It is the models that estimate almost a 3x larger climate sensitivity than would be expected from first order effects due to CO2 alone. Sensitivity is the the biggest question out there.

            If the models have significant deficiencies, then the urgency for immediate action becomes much more questionable.

            Are they “significant” deficiencies? Too early to tell, but it is also too early to tell if they truly provide “actionable intelligence”.

            What to do in the meantime? Sounds like a valid debate to me.

            If the cost to solve AGW is zero or insignificant we are all on board. Frack away. Build more nuclear plants.

            Alternately if the cost to wait and see if the models are useful is zero or insignificant, we should all be on board to wait and see.

            The second part of this debate is “OK, what do you want to do about it?”. The first debate is many times a proxy for the second debate.

            Don’t fall into the “blank check syndrome”. Just because you may get agreement there is (unquantifiable) risk, you may also get vigorous disagreement on every proposed policy solution based on cost and how effective it would be.

            Many times these arguments are conflated. A policy is argued to be ineffective or too costly, so the other side must be denying the science.

            Policy incoherence is the second biggest weakness of climate science. The one thing I think everyone agrees on is R & D toward clean cheap abundant energy. A win win for everyone.

          • DavidAppell

            Guess what chapter is the longest chapter in the IPCC 5AR WG1?

            Ch9: “Evaluation of Climate Models” pp 741-866.

          • Tom Scharf

            Nothing will solve this debate but waiting and seeing how things continue to progress. Too bad that takes decades (seriously). A substantially working model of climate would be useful in many areas.

            When the models start showing some good progress, I’m sure we will hear about it.

          • DavidAppell

            Define “good progress.”
            Define how accurate a model must be in order to be useful.

          • DavidAppell

            And it won’t take decades. The understanding of the dangers of climate change have progressed steadily around the world even in the last 5 years, and certainly in the last 15. (Much to your chagrin, perhaps.) Governments around the world, including ours, now know and recognize there is a carbon problem — it can’t be dismissed or ignored any longer, and those politicans and scientists who do so look increasingly like fools and tools. People around the world are much more cognizant of the problem, including most Americans, and know it is going to affect their children’s and grandchildren’s lives. Ask Floridians. Ask Virginians. Ask Californians. Obama has taken some strong first steps to address the problem. The issue will only get more prominent as temperature records are broken and as ice keeps melting (and accelerating) and as seas keep rising. (These last two, by the way, indicates there is no global Pause, just some shifting around of heat from natural variabilty.)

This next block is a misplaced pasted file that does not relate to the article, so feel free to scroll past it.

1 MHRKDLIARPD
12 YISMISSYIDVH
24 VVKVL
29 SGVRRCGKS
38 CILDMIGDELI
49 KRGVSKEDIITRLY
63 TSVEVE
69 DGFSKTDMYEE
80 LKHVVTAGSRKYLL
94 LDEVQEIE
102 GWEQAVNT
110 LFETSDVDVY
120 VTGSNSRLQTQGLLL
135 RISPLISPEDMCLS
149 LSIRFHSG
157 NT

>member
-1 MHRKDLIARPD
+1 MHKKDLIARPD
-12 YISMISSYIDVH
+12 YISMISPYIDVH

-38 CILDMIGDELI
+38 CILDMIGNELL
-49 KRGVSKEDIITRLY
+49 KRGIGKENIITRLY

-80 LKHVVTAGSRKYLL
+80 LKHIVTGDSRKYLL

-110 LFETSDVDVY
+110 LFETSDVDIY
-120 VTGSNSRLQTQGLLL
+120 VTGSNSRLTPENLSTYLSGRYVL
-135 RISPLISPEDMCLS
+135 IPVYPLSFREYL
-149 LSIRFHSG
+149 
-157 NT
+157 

• DavidAppell

            My long reply to this never appeared. Not going to type it again.

          • DavidAppell

            Models in phase with ENSOs do a much better job of predicting warming slowdowns:

            http://davidappell.blogspot.com/2014/07/models-that-predict-pause.html

      • David Skurnick

        “scientists welcome free and open debate — sometimes even heated debate. That doesn’t mean they’re open to any and all ideas,” In other words, you can say whatever you want, as long as you agree with the group’s POV.

        • DavidAppell

          No, but scientists do expect other scientists to accept the basics of their science. You won’t be taken seriously if you deny evolution, or AGW, or quantum mechanics. Or if you make lots of errors, like Christy and Spencer have, and still maintain your same positions as before, viz if you seem immune to the evidence.

          You have to really be a genius to say “this is the way to do it, not the way the rest of you are doing it” – an Einstein or a Feynman or Heisenberg or Maxwell, and there are very few of those. The consensus position is usually right, and for good reasons. And there is consensus on huge tracts of science — Michael Crichton was wrong about that. (Though scientists usually don’t talk about consensus; they are doing it for climate science only because it has huge implications for society, and society has asked them to.)

          • David Skurnick

            The only climate consensuses are that:

            1. Man’s emission of CO2 is causing the percentage of CO2 in the atmosphere to increase,
            2. This increase in atmospheric CO2 contributes some positive amount to global warming.
            3. The earth has been generally warming since before 1800.
            However, people who support these consensuses are being attacked and censored for their skepticism. E.g.,

            1. Nigel Lawson was banned from the BBC because he correctly stated that there was little evidence that global warming had caused an increase in rainfall. (This is the official IPCC position)
            2. Judith Curry has been attacked for correctly pointing out that there is great uncertainty in many aspects of climate theory.
            3. Steve McIntyre has been attacked because he correctly pointed out that there were errors in Mann’s hockey stick calculation.

          • DavidAppell

            Boo hoo for Judith Curry. She does, and has done, plenty of attacking herself. That you’re apparently blind to that is very telling.

            Steve McIntyre was wrong. The hockey stick has been replicated and confirmed over a dozen times by now, some using completely different mathematics (Tingley & Huybers, Marcott et al, PAGES 2k, …). Meanwhile, no one has published a replication or confirmation of McIntyre’s claims.